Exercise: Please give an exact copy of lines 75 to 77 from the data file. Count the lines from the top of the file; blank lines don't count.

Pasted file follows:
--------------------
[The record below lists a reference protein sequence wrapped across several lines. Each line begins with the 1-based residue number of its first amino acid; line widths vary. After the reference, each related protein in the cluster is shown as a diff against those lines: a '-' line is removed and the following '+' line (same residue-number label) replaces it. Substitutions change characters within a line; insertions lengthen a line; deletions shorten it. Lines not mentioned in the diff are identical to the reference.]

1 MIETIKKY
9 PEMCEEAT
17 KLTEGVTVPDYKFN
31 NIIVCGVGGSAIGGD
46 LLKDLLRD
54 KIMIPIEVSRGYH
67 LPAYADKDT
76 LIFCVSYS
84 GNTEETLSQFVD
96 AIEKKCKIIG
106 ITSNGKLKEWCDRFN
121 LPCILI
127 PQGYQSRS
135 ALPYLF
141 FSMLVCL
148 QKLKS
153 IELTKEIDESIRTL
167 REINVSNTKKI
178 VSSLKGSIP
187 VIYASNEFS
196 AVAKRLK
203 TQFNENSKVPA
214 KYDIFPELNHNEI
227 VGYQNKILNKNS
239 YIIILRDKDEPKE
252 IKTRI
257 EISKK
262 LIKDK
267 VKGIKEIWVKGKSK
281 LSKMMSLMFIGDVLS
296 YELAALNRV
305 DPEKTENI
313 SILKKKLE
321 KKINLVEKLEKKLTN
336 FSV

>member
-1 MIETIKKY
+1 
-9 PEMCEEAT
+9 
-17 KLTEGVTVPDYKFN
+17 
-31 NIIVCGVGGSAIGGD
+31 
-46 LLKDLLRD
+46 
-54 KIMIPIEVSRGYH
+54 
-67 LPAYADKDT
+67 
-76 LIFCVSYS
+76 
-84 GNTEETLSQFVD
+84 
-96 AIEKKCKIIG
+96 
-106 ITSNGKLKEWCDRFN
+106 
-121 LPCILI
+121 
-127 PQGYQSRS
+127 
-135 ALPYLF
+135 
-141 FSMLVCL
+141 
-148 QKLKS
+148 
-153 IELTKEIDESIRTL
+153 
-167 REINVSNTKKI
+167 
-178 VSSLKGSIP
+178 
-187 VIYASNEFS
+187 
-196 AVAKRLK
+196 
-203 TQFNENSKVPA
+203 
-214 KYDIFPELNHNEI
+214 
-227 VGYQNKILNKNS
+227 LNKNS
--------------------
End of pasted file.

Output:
+178 
-187 VIYASNEFS
+187 